In the centre of Lake Patzcuaro is a small spiritual island known as the gateway to heaven. One of the original places celebrating Day of the Dead, visiting Janitzio on the sacred November week (if you manage to get on the island!) is a sight to behold. All over the island, candles are lit as a symbol of hope and to guide the dead back to the living world, making it one of the most mystic and special places to witness the festivities.

The rest of the year, Janitzio still warrants a visit. The boat trip from the mainland is a highlight in itself, somewhat contrasted by classic Mexican tunes blasting from the boat speakers. As you approach Janitzio, the distinct statue at its peak gives fictional city vibes, even if it’s only dedicated to a revolutionary leader. As you get near, local fishermen cast their butterfly-shaped nets in search of the local white fish. The countless steps of this traffic-free island invite you up to the statue, past the endless street sellers to catch the panoramic views from the “summit”. It’s a little touristy up top, but that does little to take away from the vibes here.

How to get to Janitzio

The lake island is only an hour from Michoacan’s capital Morelia and works well as a day trip. It’s even easier to base in the pretty Patzcuaro near the lake and take the 25-minute boat across the lake. 


Monarch Butterfly Trees, Michoacan

Monarch Butterfly Sanctuary Michoacan

One more from the fantastic state of Michoacan. If you ever wanted to bear witness to one of the majestic scenes from an Attenborough-narrated BBC documentary, the Monarch Butterfly Bioshpere Reserve in Michoacan is one of your best bets.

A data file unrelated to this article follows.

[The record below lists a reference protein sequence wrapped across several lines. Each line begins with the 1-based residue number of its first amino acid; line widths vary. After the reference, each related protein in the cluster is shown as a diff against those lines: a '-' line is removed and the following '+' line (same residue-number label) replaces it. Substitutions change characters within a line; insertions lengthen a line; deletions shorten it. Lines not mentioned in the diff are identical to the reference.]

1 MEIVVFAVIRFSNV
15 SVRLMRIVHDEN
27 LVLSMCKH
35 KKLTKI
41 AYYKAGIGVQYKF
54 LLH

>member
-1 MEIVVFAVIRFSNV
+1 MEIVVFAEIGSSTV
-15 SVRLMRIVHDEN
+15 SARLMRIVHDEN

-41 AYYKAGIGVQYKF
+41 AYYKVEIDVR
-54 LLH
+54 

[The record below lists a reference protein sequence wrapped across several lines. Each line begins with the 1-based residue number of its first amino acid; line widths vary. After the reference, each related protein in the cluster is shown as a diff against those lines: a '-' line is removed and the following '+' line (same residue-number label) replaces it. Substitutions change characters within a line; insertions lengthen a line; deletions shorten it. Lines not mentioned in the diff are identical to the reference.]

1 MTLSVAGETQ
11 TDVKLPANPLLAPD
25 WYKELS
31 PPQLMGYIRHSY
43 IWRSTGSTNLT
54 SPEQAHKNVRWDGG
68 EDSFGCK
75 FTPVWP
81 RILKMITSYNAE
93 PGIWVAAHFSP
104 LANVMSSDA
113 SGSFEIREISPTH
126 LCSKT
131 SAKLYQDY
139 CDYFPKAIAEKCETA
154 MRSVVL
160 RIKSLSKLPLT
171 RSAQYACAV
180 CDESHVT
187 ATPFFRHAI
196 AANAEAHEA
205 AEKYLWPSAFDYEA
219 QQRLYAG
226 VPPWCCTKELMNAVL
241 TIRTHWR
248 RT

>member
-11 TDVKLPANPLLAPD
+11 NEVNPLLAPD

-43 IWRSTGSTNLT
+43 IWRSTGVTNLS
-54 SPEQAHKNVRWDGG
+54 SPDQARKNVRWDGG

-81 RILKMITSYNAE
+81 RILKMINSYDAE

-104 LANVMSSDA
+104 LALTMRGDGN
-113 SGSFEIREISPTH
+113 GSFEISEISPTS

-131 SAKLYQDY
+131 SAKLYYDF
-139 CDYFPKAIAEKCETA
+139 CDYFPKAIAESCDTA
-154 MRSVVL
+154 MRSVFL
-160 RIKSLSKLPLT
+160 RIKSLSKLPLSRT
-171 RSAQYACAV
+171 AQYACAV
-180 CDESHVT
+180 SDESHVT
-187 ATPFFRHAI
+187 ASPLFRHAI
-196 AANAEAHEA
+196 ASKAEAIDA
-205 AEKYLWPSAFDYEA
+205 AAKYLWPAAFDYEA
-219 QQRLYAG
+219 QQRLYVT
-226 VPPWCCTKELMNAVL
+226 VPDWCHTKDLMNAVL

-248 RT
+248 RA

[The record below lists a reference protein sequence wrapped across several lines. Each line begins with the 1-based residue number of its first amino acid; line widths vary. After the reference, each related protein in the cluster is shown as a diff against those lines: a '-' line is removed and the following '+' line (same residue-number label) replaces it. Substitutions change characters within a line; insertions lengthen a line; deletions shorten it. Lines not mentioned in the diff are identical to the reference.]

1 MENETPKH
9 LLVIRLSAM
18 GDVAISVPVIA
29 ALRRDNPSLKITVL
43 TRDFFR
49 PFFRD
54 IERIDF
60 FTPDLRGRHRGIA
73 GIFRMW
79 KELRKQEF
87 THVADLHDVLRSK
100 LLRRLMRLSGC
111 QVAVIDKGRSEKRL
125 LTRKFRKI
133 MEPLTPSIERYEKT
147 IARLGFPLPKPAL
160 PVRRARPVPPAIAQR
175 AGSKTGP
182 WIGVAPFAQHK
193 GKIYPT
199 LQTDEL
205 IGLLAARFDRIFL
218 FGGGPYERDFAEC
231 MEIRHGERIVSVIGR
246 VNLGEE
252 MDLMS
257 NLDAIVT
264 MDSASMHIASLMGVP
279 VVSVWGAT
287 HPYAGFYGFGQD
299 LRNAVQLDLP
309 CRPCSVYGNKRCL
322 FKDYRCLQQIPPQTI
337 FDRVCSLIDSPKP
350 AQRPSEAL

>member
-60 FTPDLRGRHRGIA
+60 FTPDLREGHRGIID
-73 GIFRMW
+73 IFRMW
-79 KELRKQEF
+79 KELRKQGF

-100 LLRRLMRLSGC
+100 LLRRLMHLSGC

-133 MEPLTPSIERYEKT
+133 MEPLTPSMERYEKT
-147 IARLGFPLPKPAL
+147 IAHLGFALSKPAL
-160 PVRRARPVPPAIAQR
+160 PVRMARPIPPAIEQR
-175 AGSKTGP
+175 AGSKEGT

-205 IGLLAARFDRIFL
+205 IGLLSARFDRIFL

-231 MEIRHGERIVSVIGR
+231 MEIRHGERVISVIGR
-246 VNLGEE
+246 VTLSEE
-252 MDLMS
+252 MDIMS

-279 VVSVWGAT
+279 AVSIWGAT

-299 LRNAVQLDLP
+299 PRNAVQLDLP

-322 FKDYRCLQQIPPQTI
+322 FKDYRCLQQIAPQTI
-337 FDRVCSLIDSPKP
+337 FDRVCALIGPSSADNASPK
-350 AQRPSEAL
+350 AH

Every year, millions of the brightly-coloured Monarch butterflies make their way all the way from Canada and US to spend the winter in the relatively warmer climates of Michoacan’s hills. They migrate here over generations and yet, somehow it’s in their DNA to know to go to Mexico, and eventually back. Once they arrive, the monarchs completely cover an area of tall pine trees and when the sun shines, they take off in their full force. It’s absolutely mesmerising.

Photos do the spectacle little justice – this is just something to enjoy in the moment. You should visit from November through to March when the butterflies are actually here for their winter sun. Rush hour tends to be January-February.

How to get to the Monarch Butterfly Reserve

The sanctuary is roughly halfway between Morelia and Mexico City, both of which offer day tours to visit the sanctuary (a hefty 3 hours each way). Private car is certainly doable, but keep in mind the guys near the entrance may charge you what they feel like on the day. So a local driver or a tour may be best here. Either way, there is a fairly steep but relatively short and well-maintained hiking path from the parking to the hill where the butterflies tend to congregate.